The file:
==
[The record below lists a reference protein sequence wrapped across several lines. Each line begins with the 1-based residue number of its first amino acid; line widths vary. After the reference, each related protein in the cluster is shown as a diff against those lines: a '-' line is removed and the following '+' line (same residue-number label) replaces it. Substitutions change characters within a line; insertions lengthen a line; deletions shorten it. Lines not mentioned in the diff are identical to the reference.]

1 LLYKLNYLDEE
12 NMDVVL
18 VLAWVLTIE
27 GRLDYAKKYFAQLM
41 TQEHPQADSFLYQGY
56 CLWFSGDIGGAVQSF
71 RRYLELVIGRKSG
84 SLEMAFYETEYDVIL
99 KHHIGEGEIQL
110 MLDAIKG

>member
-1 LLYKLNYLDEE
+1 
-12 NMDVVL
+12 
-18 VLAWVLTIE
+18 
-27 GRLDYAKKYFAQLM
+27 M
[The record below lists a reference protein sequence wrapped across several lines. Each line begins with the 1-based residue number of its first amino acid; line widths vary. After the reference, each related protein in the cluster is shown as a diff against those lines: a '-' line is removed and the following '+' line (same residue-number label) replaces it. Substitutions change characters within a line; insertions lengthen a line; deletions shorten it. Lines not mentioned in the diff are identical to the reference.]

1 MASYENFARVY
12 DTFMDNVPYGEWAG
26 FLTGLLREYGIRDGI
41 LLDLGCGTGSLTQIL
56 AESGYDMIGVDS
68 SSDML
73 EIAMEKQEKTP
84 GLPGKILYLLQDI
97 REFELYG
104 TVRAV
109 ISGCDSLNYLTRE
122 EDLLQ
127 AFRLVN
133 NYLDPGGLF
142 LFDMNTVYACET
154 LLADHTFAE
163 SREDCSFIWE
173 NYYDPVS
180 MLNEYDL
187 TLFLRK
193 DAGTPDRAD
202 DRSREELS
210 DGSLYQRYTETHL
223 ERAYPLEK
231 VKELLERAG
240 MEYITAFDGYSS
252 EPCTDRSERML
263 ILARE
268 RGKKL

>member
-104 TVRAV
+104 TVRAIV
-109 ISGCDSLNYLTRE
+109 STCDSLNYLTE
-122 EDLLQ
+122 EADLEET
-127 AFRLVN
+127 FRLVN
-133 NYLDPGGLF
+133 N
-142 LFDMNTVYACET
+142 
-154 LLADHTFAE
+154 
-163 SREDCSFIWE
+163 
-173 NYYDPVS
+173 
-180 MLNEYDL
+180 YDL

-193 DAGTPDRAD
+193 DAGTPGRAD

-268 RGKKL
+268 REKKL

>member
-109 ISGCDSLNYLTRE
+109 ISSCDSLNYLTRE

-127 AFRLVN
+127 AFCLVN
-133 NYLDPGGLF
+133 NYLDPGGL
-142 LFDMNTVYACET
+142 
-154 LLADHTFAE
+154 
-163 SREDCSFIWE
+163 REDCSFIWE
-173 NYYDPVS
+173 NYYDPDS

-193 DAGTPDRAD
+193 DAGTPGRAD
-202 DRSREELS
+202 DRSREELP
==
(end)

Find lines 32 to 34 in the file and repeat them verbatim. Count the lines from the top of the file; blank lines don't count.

109 ISGCDSLNYLTRE
122 EDLLQ
127 AFRLVN